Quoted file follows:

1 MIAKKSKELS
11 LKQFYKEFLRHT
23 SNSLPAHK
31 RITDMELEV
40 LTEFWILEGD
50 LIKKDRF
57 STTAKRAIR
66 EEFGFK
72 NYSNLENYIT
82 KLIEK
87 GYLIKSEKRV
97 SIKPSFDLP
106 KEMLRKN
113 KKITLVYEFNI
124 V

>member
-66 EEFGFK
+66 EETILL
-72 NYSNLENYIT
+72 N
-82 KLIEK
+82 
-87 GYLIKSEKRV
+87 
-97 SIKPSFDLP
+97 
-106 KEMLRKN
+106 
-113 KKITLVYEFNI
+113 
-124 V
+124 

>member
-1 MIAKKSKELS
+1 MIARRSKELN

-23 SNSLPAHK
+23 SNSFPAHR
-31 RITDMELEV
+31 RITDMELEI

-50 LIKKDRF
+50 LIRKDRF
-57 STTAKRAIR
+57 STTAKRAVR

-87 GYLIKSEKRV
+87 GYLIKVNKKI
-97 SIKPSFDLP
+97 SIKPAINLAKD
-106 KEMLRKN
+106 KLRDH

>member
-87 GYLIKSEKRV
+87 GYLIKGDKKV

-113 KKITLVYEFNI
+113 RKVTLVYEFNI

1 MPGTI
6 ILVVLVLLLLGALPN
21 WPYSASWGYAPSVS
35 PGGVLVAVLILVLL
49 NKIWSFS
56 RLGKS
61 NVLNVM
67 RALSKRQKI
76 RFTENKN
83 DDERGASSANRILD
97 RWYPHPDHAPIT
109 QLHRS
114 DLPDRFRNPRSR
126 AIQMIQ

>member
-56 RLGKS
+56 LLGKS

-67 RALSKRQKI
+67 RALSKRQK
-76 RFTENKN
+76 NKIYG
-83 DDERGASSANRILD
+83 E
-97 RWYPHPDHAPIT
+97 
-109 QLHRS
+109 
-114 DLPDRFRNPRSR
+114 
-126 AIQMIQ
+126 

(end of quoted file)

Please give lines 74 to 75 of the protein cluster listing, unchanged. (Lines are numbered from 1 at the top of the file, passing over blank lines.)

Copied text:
-76 RFTENKN
+76 NKIYG